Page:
View of the National Assembly in Yeouido, western Seoul, on Sunday (Joint Press Corps)
South Korea could observe the first Constitution Day next month without a National Assembly speaker in 24 years, as the legislative branch remains stalled from rival parties failing to reach agreement on who should take key legislative posts.
The main opposition Democratic Party of Korea on Sunday criticized the ruling People Power Party for rejecting its offer to let the People Power Party take the chair seat of the Legislation and Judiciary Committee instead of having the ruling party participate in the special legislative committee made to carry out prosecution reform measures.
The offer was made after more than 60 percent of Democratic Party’s legislators agreed to the move during a two-day workshop the party ran until Saturday. The People Power Party expressed its intent to refuse the offer less than an hour after receiving it, according to the Democratic Party.
“I have been in politics for around 22 years, and I have been a floor leader in the past as well,” Rep. Woo Sang-ho, chair of the Democratic Party’s emergency steering committee, told reporters Sunday, “It is the first time I saw an offer refused without any suggestions for edits. I am dumbfounded to be honest.”
The People Power Party said it refused the offer because it cannot join the special committee for prosecution reform as suggested by the main opposition party. The party is clearly against any moves limiting the authority of the prosecution, and it would be nonsensical to join a committee directly supporting further measures to strip powers from the prosecution, it says.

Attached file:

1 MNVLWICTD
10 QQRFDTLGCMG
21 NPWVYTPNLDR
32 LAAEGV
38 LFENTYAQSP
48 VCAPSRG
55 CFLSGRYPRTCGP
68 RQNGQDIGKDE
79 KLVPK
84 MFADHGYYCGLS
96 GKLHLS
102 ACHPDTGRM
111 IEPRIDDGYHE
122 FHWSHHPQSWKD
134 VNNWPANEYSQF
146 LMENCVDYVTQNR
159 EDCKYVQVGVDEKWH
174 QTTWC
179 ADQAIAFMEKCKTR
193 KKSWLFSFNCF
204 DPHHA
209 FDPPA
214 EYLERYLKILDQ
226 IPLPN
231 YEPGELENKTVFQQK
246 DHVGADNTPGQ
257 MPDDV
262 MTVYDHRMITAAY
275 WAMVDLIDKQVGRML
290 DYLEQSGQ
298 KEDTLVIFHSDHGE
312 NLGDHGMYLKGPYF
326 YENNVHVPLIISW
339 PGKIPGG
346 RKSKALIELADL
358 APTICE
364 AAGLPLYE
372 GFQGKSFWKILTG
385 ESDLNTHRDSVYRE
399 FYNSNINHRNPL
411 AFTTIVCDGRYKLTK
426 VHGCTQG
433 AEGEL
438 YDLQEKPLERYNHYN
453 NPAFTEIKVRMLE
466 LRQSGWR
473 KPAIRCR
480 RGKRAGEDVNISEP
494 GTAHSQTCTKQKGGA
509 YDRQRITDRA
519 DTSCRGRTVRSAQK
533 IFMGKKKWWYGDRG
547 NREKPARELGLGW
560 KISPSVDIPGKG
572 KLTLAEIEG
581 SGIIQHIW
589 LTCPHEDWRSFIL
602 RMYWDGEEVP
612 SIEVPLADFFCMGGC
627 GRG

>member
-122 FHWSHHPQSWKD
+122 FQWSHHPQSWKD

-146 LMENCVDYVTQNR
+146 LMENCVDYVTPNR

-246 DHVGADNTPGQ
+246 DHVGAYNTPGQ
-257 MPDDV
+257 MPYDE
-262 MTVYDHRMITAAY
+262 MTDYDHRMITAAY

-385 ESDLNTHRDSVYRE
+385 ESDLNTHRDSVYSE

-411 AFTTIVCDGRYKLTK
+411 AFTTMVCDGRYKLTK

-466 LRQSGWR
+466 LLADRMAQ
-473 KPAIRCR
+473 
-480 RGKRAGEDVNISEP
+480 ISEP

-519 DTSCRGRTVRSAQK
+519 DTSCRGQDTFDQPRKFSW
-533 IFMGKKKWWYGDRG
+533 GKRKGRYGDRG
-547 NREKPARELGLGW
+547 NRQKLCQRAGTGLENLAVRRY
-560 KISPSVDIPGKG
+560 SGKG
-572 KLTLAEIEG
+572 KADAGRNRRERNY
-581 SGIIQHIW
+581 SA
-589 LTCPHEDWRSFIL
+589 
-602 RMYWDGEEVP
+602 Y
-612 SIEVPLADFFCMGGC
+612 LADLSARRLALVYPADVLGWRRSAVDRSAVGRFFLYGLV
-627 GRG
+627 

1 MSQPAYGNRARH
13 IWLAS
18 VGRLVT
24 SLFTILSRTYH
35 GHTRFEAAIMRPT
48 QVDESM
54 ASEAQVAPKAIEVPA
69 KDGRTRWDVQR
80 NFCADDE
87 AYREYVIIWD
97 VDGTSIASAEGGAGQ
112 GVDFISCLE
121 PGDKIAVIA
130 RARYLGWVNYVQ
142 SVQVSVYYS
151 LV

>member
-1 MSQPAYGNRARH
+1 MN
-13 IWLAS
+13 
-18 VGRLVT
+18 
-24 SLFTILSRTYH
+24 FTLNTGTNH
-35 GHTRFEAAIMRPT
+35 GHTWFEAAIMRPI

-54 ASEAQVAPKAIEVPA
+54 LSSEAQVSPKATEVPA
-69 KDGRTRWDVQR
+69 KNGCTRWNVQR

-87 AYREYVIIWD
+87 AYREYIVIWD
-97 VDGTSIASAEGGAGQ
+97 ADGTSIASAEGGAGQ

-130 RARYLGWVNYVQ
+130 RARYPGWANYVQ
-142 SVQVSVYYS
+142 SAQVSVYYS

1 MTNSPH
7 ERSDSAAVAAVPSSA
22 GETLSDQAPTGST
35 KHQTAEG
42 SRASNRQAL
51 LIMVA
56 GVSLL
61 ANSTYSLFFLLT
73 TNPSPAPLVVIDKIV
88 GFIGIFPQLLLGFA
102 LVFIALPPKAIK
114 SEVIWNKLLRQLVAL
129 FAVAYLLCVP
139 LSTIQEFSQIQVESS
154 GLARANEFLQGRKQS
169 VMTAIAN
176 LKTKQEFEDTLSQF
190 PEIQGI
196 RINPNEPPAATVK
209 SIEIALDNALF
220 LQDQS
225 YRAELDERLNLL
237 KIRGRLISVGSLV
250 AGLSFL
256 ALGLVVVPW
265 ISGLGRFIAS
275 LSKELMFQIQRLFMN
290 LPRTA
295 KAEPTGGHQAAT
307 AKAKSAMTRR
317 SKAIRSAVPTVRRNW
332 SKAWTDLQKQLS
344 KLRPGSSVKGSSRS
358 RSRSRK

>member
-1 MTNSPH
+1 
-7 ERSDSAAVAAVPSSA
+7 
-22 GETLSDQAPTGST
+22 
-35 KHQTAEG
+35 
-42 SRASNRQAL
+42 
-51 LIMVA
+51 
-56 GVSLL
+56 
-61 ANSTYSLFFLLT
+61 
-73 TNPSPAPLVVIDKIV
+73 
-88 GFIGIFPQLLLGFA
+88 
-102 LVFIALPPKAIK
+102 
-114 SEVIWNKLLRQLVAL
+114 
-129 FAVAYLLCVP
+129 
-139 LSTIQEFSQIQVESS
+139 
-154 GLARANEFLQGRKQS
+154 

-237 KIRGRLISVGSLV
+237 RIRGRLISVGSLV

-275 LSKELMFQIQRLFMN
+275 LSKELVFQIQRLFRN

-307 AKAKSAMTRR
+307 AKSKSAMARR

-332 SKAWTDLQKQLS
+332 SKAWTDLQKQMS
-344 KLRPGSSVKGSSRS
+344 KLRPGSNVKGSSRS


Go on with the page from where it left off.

“The case was submitted for a competence dispute with the Constitutional Court, so how can we possibly take part in the special committee?” Rep. Kweon Seong-dong said in a meeting Sunday. “The Democratic Party is making unreasonable demands.”
The party instead suggested the National Assembly hold a plenary session to elect a new speaker and name a ruling party legislator to head the judiciary committee, as the two parties promised last year. Carrying out the bipartisan compromise is a means to keeping the promise made with the people, the party claims.
“The Democratic Party is trying to unreasonably include the evil prosecution reform bill in the negotiation,” Kweon said in a party meeting Monday. “We cannot agree to any condition of forming the special committee on prosecution reform and canceling the complaint filed with the Constitutional Court.”
If negotiations fail to yield progress, South Korea could celebrate this year’s Constitution Day without a National Assembly speaker. Whoever led the legislative branch usually gave an official address for the ceremony observing the proclamation of South Korea’s Constitution on July 17, 1948.
The last time the country observed Constitution Day without a National Assembly speaker was in 1998 during the 15th National Assembly when the rival parties failed to reach a compromise on Cabinet appointments shortly after the launch of the Kim Dae-jung administration.
Former National Assembly Speaker Kim Soo-han, whose term as the National Assembly speaker ended a month earlier, gave an address instead for the ceremony that year. His successor, Park Jyun-kyu, was appointed in August 1998.
Chances are growing for the key legislative posts to remain vacant through this year’s Constitution Day on July 17, as Kweon, who would be in charge of negotiations on behalf of the ruling party, will be away from the table this week, starting Tuesday.
He is slated to go on a four-day trip to the Philippines as South Korea’s special envoy for the inauguration ceremony of the Philippines’ new president.